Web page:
We are home, mostly recovered from the jetlag, and almost done sorting through the pictures. I shall have vacation tales for you soon!
In the meantime, it looks like an amazing music video was released right around the time we got back. OK GO produced a 2nd video for their single This Too Shall Pass, featuring an elaborate Rube Goldberg machine that runs for the duration of the song and was built to sync up to the music with its blerks and borks and crashes and movements.
There is a very special place in my heart for Rube Goldberg machines.
When I was in elementary school I was part of a team in a district-wide Rube Goldberg competition. The machine had to start a certain way (activated with one finger I believe), contain at least X steps (I forget how many now – somewhere around 13), and finish by launching a beanbag into the center of a circular target on the floor.
I don’t remember much about the specifics of our machine, except that it finished by launching the beanbag off an old metal-frame foot-pump for blowing up bike tires and soccer balls and the like.
We were a pre-pubescent team of perfectionists, and rigorously tested our machine in my driveway, running it multiple times to confirm the distance it would launch the sample beanbag we were given, and used that distance to measure exactly how far from the edge of the circle we needed to set up the final step of the machine to hit the center target.
We are nervous but confident. We have our beanbag launching precision down to the centimeter.
We confirm the distance and set up our machine. Nervously, one of us hits the “go” button.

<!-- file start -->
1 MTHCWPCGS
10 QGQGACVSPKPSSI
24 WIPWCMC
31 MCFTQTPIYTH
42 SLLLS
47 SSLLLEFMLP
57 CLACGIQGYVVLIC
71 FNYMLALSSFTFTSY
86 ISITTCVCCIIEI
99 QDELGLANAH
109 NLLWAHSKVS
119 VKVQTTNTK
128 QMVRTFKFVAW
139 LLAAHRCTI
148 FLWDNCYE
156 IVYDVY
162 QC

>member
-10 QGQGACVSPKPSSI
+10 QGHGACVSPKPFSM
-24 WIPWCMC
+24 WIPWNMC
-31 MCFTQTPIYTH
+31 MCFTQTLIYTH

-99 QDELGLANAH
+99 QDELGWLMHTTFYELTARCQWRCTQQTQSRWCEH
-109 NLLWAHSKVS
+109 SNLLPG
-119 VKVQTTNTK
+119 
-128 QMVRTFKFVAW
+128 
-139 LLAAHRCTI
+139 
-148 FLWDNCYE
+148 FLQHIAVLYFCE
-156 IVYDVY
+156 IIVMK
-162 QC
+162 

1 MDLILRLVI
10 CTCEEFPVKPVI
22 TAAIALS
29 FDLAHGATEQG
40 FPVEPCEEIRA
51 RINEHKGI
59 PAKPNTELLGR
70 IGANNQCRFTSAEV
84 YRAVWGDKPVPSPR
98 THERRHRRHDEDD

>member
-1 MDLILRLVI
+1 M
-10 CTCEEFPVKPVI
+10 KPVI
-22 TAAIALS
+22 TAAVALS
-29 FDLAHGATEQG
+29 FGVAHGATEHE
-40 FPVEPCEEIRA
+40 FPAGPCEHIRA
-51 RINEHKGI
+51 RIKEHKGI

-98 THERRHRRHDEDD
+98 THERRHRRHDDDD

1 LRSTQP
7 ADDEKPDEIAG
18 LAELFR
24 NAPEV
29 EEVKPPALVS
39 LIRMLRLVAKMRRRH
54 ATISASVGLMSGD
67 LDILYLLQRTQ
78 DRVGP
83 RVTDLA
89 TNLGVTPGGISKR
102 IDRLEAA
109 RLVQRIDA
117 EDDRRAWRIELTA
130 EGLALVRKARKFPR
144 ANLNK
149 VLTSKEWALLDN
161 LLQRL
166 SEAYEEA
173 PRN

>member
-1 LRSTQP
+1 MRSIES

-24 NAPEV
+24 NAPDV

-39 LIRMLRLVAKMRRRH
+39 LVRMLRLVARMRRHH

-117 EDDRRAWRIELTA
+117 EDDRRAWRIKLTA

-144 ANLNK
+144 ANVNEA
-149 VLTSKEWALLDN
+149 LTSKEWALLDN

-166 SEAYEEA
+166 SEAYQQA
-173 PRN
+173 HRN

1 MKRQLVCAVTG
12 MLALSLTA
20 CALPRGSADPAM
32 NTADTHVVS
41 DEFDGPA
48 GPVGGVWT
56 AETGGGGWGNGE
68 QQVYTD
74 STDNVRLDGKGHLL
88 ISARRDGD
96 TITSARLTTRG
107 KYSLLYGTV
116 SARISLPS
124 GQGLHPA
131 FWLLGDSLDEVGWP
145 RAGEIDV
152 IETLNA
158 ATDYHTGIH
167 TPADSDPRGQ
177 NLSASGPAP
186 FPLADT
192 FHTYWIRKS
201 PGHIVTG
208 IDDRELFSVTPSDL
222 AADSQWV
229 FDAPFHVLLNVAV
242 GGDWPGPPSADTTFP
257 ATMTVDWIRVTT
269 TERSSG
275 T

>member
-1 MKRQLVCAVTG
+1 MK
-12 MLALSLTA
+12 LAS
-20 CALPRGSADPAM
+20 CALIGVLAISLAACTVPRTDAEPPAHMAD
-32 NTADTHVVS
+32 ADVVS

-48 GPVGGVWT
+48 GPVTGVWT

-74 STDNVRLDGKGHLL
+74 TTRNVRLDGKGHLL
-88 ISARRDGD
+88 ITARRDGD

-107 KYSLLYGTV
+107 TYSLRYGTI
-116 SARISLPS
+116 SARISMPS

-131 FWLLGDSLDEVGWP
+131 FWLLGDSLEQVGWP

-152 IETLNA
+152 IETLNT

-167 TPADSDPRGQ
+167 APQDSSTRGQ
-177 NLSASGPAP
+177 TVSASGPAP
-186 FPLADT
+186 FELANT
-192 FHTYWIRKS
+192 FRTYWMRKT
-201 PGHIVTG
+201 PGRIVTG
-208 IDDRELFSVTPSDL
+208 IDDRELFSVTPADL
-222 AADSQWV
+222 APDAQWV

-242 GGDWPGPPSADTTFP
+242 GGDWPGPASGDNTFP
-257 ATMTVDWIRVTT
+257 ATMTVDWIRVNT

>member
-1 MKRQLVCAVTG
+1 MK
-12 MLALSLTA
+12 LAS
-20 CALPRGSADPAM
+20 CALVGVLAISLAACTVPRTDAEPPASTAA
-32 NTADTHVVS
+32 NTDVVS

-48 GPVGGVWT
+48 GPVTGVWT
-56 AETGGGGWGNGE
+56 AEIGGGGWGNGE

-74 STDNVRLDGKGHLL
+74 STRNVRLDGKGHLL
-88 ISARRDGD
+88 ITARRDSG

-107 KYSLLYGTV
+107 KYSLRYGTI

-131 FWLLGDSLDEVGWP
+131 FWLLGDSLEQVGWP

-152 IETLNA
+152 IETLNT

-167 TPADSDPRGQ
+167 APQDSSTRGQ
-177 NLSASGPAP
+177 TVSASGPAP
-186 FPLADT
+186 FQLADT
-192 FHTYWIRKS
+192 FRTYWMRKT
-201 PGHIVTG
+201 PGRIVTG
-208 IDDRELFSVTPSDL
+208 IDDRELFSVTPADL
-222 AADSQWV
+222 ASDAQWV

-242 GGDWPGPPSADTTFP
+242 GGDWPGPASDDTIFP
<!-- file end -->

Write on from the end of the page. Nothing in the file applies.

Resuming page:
Tick. Tock. Smash. Ping. Crash. Swivel. Ping. Pop…. LAUNCH!
Our soft fabric beanbag sails through the air in a graceful arc! We hold our breath as it goes… up, up, up, down, down, down…. BINGO!
The beanbag landed EXACTLY in the center of the target.
The target on the smooth (completely un-like my driveway) polished concrete floor of the de-iced community rink we were in. And slid. Nearly to the other side of the circle.
The highly unqualified (in my oh-so-expert opinion) panel of judges awarded the prize to the much less prepared rinky-dink team from another school whose beanbag haphazardly slid nearest to the target. We got the launching aspect of the competition nailed. Too bad they hadn’t informed us of the curling part. We lost.
And thus I experienced my first lesson in how not to test, and that sometimes those in charge of RFPs don’t know to supply all the required parameters to build something that works, and that sometimes you fail and go away in tears, and if you’re lucky you get to adjust your work and try again another day, but sometimes it means you just lose.
But enough about me. Back to OK GO!
Their machine goes off without a hitch, including the payoff at the end. Please watch, and think of an 8-year-old me and my machine when you do!